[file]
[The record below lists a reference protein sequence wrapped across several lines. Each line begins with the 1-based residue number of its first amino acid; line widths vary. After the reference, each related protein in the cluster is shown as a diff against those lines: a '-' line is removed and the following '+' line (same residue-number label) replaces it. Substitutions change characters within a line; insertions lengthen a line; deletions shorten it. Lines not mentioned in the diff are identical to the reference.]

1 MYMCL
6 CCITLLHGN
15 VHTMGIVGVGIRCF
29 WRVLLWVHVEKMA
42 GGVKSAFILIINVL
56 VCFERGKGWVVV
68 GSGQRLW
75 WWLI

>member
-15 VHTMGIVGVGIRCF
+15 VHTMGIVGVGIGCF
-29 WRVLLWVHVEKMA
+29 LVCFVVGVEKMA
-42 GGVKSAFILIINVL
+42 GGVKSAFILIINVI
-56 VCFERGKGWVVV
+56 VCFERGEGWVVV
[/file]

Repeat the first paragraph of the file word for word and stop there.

[The record below lists a reference protein sequence wrapped across several lines. Each line begins with the 1-based residue number of its first amino acid; line widths vary. After the reference, each related protein in the cluster is shown as a diff against those lines: a '-' line is removed and the following '+' line (same residue-number label) replaces it. Substitutions change characters within a line; insertions lengthen a line; deletions shorten it. Lines not mentioned in the diff are identical to the reference.]